The pace of new delinquencies has slowed during the winter months, according to a report by the valuation company, Lender Processing Services (LPS). The company believes that the trend is a reflection of the slowed pace of foreclosures due to HAMP and private loan modification programs.
With 7.5 million loans still in some stage of delinquency, we are far from economic recovery, even though the pace of new defaults seems to be slowing.
Further, the pipeline appears to be clogged as Lenders try to work out alternatives to foreclosure and deal with a growing number of delinquencies. Of loans delinquent for 6 months 31% are not yet in foreclosure, and 22.8% of loans delinquent for 12 months have not yet reached the NOD stage.
Older mortgages make up a higher percentage of new delinquencies, perhaps because of repeated failures or failures among homeowners who have lost jobs and are now suffering financial distress.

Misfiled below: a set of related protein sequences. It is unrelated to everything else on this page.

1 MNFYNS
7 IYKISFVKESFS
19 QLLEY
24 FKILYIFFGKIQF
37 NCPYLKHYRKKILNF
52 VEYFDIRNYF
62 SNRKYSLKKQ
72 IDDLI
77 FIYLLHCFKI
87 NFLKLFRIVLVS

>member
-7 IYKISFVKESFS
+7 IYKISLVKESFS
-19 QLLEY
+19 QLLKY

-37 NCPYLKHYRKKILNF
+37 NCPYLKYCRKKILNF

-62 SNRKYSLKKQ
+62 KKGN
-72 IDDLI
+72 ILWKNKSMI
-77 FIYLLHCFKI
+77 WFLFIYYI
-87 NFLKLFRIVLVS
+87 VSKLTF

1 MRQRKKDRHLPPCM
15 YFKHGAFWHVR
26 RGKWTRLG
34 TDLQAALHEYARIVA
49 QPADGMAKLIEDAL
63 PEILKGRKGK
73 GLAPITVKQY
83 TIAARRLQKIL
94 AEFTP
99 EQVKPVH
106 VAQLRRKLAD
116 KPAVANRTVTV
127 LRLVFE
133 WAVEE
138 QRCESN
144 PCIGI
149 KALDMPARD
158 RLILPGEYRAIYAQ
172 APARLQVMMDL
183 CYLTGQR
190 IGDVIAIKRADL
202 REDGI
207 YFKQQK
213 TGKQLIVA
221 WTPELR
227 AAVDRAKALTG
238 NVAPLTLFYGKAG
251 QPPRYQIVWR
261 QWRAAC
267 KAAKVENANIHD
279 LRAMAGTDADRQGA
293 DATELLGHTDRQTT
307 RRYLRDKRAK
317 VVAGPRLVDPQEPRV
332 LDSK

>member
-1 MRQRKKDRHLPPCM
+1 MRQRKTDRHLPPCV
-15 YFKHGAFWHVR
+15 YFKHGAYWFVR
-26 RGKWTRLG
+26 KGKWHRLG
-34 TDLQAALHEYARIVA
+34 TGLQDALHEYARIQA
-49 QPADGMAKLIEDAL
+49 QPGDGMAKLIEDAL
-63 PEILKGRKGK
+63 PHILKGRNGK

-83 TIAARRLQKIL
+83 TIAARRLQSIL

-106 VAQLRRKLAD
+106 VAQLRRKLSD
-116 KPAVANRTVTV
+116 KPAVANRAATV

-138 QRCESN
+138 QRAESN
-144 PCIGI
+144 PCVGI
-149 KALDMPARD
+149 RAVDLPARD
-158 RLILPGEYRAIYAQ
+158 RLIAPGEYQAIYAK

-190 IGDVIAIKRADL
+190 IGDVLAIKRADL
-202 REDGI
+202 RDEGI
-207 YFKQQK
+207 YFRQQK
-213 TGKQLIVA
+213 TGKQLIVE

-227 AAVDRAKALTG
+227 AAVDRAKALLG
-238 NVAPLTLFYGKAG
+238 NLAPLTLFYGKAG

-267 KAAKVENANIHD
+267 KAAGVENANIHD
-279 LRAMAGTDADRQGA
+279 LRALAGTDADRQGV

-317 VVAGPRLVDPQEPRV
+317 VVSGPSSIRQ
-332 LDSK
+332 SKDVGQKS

LPS says 13.5% of outstanding mortgages are not current. This adds the current mortgage delinquency rate of 10.2% with the foreclosed home inventory rate of 3.3%.
The usual suspects lead the delinquency list with a couple of surprises in the mix: Florida, Nevada, Mississippi, Arizona, Georgia, California, Indiana, Illinois, Michigan, and Ohio. States with the lowest percentage of non-current loans are North and South Dakota, Alaska, Wyoming, Montana, Nebraska, Vermont, Colorado, Oregon and Washington.
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